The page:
September 7, 2021
The Carroll County Health Department is alerting the community that per public health sources, there have been multiple suspected overdoses in Carroll County over the past weekend.
While the reason for this increase in overdoses is not yet known, overdose spikes are often due to fentanyl and other similar chemicals, which may be added to heroin or cocaine. Counterfeit pain and anxiety pills (for example Percocet, oxycodone, Xanax and others) may also be laced with fentanyl. Fentanyl and similar drugs are very potent and increase the risk of overdose and death.
Signs of an Opioid Overdose
- Slow, shallow breathing or not breathing
- Slow heartbeat or no heartbeat
- Not waking up or not responding to voice or touch
- Limp body
- Choking or gurgling sounds, vomiting
- Pale, clammy skin; blue or gray lips and fingertips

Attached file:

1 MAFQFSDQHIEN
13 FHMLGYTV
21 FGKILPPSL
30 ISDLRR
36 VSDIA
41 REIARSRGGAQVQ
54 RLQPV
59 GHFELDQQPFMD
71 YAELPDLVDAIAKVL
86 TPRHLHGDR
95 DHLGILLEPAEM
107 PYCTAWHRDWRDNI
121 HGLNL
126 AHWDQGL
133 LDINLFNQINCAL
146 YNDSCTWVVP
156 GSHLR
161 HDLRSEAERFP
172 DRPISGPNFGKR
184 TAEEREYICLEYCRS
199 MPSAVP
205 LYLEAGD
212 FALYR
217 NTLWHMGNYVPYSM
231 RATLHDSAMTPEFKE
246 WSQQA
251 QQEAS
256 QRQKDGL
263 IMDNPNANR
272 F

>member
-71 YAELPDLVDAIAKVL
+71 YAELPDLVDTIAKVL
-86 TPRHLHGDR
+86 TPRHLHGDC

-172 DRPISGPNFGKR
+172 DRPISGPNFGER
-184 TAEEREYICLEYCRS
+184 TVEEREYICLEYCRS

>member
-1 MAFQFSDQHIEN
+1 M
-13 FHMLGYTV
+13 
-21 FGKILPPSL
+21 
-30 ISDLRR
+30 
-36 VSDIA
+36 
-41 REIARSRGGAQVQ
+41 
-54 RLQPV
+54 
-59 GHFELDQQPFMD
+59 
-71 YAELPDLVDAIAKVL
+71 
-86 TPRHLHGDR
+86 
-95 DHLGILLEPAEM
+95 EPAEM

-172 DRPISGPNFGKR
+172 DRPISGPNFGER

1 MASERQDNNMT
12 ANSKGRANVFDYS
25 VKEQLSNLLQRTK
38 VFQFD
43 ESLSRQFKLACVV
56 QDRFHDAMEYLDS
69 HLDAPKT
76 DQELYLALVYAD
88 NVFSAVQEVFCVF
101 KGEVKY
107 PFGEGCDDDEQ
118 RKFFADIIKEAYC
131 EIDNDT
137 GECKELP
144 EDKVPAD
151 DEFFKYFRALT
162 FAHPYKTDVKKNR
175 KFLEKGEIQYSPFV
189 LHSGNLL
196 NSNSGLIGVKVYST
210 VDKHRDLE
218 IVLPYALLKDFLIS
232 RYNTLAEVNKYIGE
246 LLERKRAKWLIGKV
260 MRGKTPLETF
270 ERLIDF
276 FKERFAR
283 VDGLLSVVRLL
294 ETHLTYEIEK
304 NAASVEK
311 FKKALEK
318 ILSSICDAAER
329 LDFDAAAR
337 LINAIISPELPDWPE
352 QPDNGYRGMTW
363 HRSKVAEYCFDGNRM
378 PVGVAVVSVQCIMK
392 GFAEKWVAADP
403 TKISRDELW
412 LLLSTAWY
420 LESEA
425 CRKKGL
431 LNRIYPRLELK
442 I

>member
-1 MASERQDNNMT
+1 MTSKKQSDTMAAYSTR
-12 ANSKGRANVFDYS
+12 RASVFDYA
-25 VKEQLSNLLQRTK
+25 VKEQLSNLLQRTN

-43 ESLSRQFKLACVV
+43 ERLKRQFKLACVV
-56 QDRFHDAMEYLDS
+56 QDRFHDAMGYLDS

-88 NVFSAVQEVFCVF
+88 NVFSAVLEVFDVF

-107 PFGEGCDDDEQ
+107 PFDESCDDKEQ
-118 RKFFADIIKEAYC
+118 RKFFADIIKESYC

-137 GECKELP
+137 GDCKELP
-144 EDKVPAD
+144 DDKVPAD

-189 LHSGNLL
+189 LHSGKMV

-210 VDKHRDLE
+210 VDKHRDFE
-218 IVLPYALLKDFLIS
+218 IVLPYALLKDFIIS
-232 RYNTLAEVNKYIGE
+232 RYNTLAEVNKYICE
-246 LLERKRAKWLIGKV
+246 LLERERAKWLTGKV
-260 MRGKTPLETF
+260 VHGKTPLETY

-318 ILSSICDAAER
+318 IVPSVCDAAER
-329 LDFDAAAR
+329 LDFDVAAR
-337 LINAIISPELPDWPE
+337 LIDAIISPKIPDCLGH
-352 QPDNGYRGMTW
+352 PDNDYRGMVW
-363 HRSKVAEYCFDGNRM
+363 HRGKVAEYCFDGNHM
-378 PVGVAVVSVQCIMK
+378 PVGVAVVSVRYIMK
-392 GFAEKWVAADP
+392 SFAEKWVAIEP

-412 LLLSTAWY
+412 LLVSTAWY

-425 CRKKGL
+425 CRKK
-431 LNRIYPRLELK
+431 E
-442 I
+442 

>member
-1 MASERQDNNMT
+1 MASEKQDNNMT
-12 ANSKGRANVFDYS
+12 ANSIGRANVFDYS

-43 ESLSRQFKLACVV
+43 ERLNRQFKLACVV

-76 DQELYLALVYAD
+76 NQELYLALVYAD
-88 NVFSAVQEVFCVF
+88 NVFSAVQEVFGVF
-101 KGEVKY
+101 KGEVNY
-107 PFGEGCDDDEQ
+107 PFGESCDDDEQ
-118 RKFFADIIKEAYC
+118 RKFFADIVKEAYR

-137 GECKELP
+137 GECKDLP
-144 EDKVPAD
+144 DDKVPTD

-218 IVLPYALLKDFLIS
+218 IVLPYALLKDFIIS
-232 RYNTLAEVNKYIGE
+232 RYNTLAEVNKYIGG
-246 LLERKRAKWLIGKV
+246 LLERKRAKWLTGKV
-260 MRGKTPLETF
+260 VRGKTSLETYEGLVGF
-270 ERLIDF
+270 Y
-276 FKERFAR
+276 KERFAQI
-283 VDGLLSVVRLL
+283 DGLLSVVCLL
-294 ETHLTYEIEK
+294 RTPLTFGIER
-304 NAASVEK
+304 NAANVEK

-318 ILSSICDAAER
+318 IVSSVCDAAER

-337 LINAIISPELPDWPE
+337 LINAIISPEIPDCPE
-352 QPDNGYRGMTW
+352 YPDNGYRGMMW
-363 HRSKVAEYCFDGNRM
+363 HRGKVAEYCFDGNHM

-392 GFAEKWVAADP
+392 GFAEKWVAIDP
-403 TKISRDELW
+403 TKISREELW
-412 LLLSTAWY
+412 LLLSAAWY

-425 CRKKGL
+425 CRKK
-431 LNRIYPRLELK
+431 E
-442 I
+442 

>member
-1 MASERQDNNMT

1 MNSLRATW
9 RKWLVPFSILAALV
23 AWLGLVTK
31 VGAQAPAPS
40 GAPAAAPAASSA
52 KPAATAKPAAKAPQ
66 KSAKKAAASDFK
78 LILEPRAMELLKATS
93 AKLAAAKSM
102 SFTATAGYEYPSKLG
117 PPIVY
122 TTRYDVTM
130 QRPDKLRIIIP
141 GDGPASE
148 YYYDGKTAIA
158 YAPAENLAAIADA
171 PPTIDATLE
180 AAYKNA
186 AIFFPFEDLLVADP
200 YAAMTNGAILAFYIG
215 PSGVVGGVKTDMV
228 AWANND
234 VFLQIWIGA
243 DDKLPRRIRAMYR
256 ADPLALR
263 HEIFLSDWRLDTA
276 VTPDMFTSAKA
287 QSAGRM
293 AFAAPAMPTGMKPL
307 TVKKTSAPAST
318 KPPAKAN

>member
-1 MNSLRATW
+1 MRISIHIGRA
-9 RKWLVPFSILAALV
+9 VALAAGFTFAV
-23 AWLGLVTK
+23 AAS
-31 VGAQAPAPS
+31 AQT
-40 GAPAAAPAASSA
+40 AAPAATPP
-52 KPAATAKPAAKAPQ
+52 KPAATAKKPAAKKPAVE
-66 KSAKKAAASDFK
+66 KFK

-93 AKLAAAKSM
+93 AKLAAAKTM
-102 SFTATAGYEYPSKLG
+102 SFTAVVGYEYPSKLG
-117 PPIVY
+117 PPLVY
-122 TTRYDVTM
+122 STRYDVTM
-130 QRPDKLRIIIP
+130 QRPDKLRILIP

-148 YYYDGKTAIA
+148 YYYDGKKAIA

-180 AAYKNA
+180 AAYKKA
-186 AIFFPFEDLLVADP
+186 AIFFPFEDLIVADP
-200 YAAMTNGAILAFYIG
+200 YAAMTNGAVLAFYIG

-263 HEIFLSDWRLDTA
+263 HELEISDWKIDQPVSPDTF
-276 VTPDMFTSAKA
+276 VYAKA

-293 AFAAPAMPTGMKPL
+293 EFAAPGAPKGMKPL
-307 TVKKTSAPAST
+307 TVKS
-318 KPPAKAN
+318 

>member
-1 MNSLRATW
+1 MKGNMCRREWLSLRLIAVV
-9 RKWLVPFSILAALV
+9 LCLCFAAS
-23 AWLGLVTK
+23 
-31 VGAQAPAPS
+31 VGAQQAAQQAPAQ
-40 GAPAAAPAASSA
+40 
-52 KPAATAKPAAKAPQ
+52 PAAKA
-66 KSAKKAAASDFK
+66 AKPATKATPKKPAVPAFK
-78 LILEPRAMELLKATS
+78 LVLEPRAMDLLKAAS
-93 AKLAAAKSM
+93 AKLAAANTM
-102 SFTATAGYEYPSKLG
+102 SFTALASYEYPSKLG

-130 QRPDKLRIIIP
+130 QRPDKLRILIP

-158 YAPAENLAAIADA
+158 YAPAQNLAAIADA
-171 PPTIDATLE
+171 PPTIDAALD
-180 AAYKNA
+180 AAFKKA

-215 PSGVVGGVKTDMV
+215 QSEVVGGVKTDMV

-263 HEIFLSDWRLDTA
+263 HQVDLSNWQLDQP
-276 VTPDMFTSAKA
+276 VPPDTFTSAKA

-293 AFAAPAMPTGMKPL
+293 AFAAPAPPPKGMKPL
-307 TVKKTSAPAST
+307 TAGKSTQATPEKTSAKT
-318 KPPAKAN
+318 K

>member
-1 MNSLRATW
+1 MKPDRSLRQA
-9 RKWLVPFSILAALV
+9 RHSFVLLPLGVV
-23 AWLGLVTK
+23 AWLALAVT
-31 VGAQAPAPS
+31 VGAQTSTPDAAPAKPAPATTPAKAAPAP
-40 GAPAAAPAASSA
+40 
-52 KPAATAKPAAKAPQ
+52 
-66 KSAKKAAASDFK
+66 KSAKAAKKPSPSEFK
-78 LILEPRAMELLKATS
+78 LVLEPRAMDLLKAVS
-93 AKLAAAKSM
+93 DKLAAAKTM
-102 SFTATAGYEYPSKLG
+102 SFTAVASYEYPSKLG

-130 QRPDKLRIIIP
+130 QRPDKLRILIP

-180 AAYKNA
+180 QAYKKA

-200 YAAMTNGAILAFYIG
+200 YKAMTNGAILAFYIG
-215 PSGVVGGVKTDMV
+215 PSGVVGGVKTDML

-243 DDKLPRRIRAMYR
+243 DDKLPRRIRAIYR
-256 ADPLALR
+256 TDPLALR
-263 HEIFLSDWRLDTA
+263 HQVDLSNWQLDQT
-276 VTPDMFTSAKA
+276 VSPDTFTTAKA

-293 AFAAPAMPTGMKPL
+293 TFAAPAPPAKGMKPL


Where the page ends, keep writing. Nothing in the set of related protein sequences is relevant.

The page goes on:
- Small, constricted “pinpoint pupils”
If You Think Someone is Overdosing
- Call 9-1-1 immediately
- Administer naloxone, if available
- Stay with the person until medical help arrives
- Don’t Run, Call 911! Maryland’s Good Samaritan Law protects people who help someone
who is overdosing from arrest or prosecution for several drug- or alcohol-related crimes. Learn more at http://www.itsneverworthit.com/
Be a Hero. Save a Life with Naloxone. When someone experiences an opioid overdose, you can restore their breathing and save their life by giving naloxone. Naloxone is a prescription medication that safely and effectively reverses an opioid overdose. It is available at Maryland pharmacies without a prescription. To learn more about naloxone, go to https://howtoadministernaloxone.maryland.gov/en/index.html.
To register for a free Naloxone training, call Access Carroll at 410-871-1478.
Connect People to Treatment and Other Resources: The Carroll County Health Department’s Bureau of Prevention, Wellness and Recovery (BPWR) and its partner agencies have many programs to help people with substance use and mental health issues. Visit https://cchd.maryland.gov/behavioral-health/ or call 410-876-4449 during business hours to speak with a Service Coordinator to learn more. You may can also call the Maryland Crisis Hotline 24/7 by dialing 211 and pressing “1”.
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